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ABSTRACT: The neuropeptide oxytocin was first noted for its capacity to promote uterine contractions and facilitate delivery in mammals. The study of oxytocin has grown to include awareness that this peptide is a neuromodulator with broad effects throughout the body. Accumulating evidence suggests that oxytocin is a powerful signal to the fetus, helping to prepare the offspring for the extrauterine environment. Concurrently, the use of exogenous oxytocin or other drugs to manipulate labor has become common practice. The use of oxytocin to expedite labor and minimize blood loss improves both infant and maternal survival under some conditions. However, further investigation is needed to assess the developmental consequences of changes in oxytocin, such as those associated with pre-eclampsia or obstetric manipulations associated with birth. This review focuses on the role of endogenous and exogenous oxytocin as a neurochemical signal to the fetal nervous system. We also examine the possible developmental consequences, including those associated with autism spectrum disorder, that arise from exogenous oxytocin supplementation during labor.This article is protected by copyright. All rights reserved.Journal of Neuroendocrinology 07/2014; 26(10). DOI:10.1111/jne.12186 · 3.51 Impact Factor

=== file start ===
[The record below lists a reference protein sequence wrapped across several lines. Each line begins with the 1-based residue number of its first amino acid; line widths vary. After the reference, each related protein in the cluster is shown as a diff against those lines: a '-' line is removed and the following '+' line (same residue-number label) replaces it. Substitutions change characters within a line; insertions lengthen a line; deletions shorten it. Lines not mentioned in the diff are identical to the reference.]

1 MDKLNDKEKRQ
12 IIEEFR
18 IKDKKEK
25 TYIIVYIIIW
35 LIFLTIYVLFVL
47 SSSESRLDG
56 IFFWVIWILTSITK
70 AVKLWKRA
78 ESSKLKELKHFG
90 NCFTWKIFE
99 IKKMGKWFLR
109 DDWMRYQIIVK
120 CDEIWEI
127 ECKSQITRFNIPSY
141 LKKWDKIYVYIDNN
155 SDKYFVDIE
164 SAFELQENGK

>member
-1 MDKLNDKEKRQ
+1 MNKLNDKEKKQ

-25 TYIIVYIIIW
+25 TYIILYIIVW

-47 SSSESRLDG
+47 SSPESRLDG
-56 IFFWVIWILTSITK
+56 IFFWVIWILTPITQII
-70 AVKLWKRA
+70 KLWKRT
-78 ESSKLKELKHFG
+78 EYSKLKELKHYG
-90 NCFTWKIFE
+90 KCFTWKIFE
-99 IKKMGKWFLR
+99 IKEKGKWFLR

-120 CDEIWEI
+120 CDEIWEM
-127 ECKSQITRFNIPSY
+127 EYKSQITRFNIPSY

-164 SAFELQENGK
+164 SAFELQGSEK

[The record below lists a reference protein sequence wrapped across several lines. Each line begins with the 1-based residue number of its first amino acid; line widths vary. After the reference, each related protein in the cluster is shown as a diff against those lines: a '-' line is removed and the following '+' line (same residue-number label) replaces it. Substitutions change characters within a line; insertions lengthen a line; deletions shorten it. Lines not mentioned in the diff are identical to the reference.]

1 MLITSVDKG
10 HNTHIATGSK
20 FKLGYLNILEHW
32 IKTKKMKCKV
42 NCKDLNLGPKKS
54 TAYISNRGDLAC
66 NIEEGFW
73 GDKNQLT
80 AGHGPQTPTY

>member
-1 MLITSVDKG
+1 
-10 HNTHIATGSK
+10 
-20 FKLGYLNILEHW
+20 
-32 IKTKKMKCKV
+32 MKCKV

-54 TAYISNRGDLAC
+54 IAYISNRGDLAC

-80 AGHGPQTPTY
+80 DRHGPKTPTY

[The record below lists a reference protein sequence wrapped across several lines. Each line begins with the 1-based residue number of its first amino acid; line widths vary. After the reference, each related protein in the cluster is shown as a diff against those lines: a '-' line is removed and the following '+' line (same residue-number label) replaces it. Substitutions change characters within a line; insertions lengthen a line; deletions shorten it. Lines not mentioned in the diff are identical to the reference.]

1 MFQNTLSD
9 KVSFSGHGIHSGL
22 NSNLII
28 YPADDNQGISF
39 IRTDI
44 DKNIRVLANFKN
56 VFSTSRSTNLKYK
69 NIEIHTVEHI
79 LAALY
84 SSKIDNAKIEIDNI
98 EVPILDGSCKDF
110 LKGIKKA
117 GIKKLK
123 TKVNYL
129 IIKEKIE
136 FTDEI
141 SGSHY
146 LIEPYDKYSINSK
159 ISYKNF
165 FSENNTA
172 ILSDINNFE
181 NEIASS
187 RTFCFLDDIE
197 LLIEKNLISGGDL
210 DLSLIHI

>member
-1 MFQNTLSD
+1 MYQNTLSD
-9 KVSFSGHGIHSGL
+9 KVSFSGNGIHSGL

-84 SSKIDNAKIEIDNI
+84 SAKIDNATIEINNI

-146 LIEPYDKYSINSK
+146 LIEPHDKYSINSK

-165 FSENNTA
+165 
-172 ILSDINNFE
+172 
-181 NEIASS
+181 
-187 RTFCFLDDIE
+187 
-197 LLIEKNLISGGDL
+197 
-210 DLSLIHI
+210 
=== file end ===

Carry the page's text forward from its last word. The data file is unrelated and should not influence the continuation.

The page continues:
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ABSTRACT: Background Animal and human studies highlight the role of oxytocin in social cognition and behaviour and the potential of intranasal oxytocin (IN-OT) to treat social impairment in neuropsychiatric disorders such as autism. However, extensive efforts to evaluate its central actions and therapeutic efficacy may be marred by the absence of data regarding its temporal dynamics and sites of action in the living human brain. Methods In a placebo-controlled study, we used arterial spin labeling to measure IN-OT induced changes in resting regional cerebral blood flow (rCBF) in 32 healthy men. Volunteers were blinded regarding the nature of the compound they received. rCBF data were acquired 15min before and up to 78min following treatment onset (40IU of IN-OT or placebo). The data were analysed using mass-univariate and multivariate PR techniques. Results We obtained robust evidence delineating an oxytocinergic network comprising regions expected to express oxytocin receptors, based on histological evidence, and including core regions of the brain circuitry underpinning social cognition and emotion processing. PR on rCBF maps indicated that IN-OT induced changes were sustained over the entire post-treatment observation interval (25-78min) and consistent with a pharmacodynamic profile showing a peak response at 39-51min. Conclusions Our study provides the first visualisation and quantification of IN-OT induced changes in rCBF in the living human brain unaffected by cognitive, affective, or social manipulations. Our findings can inform theoretical and mechanistic models regarding IN-OT effects on typical and atypical social behaviour and guide future experiments (e.g. regarding the timing of experimental manipulations).Biological Psychiatry 10/2014; DOI:10.1016/j.biopsych.2014.10.005 · 9.47 Impact Factor